[m-rev.] time additions (was Re: for review: Add random.init/3)

Julien Fischer jfischer at opturion.com
Sat May 28 12:50:29 AEST 2016


On Fri, 27 May 2016, Sebastian Godelet wrote:

> Actually I must have done something wrong during recompilation (wrong
> PATH I guess), I could reproduce the same problem you got, sorry for
> the false
> % Linking...
> % Invoking system command `ar @C:\msys64\tmp\mtmp0023C8'...
> ar: C:\msys64\tmp\0023C6.a: File format not recognized
> Maybe something with the prefix calculation went wrong?

Yes, that's what I have been seeeing. I don't think it's anything from a
recent change since I tried out an ROTD from January and that appears to
have the same problem.

>> I've written a library that does this (<https://github.com/juliensf/mercury-
>> inttypes>)
>> for the C, C# and Java backends.  However, the lack of literals for each
>> type of integer does make using it a bit fiddly.
> Actually I'd already be happy if configure would not only search for
> MR_int_least32, but also the exact types, like int32_t and so on.

I will look into adding them.

> Or can I assume that Mercury supports at least ISO C99?

No, you may not (yet) assume that.  Versions of Visual C++ prior to about 2012
don't provide stdint.h.  (We could of course drop support for those
versions, but I don't like dropping support for older C compilers unless
it is absolutely necessary.)

> But yeah literal support would of course also greatly simplify things,
> not just for this use-case, e.g. the C++11 approach of a flexible
> suffix system (great for unit calculation)

I wouldn't necessarily advocate the C++ approach of allowing users to define
there own though.

>> The ultimate problem here is that Mercury's current random and time
>> modules are simply not very good.  For random, what the standard library
>> *should* be providing is a generic interface to random number generators
>> in general (e.g. something along the lines of Boost.Random, but using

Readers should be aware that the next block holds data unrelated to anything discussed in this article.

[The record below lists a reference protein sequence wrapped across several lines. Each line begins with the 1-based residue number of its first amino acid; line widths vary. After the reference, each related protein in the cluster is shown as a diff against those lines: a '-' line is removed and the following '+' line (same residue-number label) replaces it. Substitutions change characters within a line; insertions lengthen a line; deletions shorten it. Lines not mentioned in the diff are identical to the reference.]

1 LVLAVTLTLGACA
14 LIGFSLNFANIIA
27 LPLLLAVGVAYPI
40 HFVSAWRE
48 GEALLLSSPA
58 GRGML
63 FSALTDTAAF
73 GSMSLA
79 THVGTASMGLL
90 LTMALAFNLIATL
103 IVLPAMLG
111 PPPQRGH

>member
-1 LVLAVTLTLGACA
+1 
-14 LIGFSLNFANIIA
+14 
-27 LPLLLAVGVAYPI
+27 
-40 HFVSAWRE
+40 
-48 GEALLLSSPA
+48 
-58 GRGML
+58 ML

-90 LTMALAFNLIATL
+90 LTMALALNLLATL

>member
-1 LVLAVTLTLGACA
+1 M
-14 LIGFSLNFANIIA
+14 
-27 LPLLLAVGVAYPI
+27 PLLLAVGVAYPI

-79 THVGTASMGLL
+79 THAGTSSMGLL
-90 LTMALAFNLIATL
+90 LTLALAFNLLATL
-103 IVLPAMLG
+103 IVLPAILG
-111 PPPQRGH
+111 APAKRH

>> type classes), along with some actual instances of generators.
> Yes if I understood correctly typeclasses are not used that much in
> the standard library since they pre-date it, right?

To a large extent; the lack of support for constructor classes in the
type class system has also meant that it isn't quite expressive enough
to make their wholesale addition to the standard library worth it.

> I would have trouble to define a typeclass which supports non-IO
> threaded and IO threaded random numbers at the same time, i.e. a PRNG
> which just relies on pure integer calculation does not need IO state
> threading, but a cryptographically one does.

There are plenty of cryptographically secure RNGs that would not require
the I/O state to be threaded through them.

This kind of thing has been discussed several times in the past
for example.)

My current thinking on this is that all random number generators should
be required to have a unique state value threaded through their
operations.  That value would be required to be an instance of the
standard library's store/1 type class (i.e. the current RNG interface,
such as it is, would be pretty much entirely thrown away).

>> I find the current time module a bit too C-like, also it's not terribly well
>> integrated with the calander module.
> Yes at its current state it is not very useful for non-C backends.
> Here Java 6 might be an obstacle again, since that old Date interface
> is deprecated.

I would like to bump the minimum Java version we support, however
there's still a lot of Java 6-only code out there in the "real world".
(And as I happen to need to support one of them, this won't be changing
any time soon ...)

>>> Not sure about the IO threading though
>> You'll need it if you want to maintain purity -- on my system
>> (OS X) /dev/random is backed by an entropy pool that is refreshed
>> every so often by the OS, that's very much an I/O operation.
>> (See 'man 4 random' on OS X for details.)
> Does OS X also support /dev/urandom?

On OS X, it's an alias for /dev/random.  'man 4 random' says:

      /dev/urandom is a compatibility nod to Linux. On Linux, /dev/urandom
      will produce lower quality output if the entropy pool drains, while
      /dev/random will prefer to block and wait for additional entropy to
      be collected.  With Yarrow, this choice and distinction is not
      necessary, and the two devices behave identically. You may use either.


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